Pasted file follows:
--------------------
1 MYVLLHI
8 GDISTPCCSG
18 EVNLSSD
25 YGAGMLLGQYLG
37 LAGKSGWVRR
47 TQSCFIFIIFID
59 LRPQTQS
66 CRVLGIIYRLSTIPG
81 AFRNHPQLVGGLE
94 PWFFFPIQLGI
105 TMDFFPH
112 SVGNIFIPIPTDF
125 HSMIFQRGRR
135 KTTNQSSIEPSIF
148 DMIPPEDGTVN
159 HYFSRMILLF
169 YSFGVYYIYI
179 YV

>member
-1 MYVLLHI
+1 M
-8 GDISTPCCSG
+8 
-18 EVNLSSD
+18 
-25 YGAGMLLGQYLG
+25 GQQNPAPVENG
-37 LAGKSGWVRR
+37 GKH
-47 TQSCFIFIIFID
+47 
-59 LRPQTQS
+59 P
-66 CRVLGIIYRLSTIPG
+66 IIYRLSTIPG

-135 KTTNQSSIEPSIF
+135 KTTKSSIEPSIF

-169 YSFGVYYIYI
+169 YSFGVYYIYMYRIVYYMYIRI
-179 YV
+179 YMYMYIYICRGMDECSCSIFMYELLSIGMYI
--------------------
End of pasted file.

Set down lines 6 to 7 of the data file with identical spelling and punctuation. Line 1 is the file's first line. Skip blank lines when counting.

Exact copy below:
47 TQSCFIFIIFID
59 LRPQTQS